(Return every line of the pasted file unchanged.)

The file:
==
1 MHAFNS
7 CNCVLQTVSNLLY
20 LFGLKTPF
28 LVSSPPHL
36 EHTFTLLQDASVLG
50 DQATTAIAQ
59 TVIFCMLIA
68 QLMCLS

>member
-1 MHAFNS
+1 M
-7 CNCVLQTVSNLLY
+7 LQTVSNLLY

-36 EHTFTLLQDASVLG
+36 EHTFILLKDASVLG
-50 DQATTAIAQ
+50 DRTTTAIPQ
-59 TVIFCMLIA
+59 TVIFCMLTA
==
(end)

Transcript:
1 MHAFNS
7 CNCVLQTVSNLLY
20 LFGLKTPF
28 LVSSPPHL
36 EHTFTLLQDASVLG
50 DQATTAIAQ
59 TVIFCMLIA
68 QLMCLS

>member
-1 MHAFNS
+1 M
-7 CNCVLQTVSNLLY
+7 LQTVSNLLY

-36 EHTFTLLQDASVLG
+36 EHTFILLKDASVLG
-50 DQATTAIAQ
+50 DRTTTAIPQ
-59 TVIFCMLIA
+59 TVIFCMLTA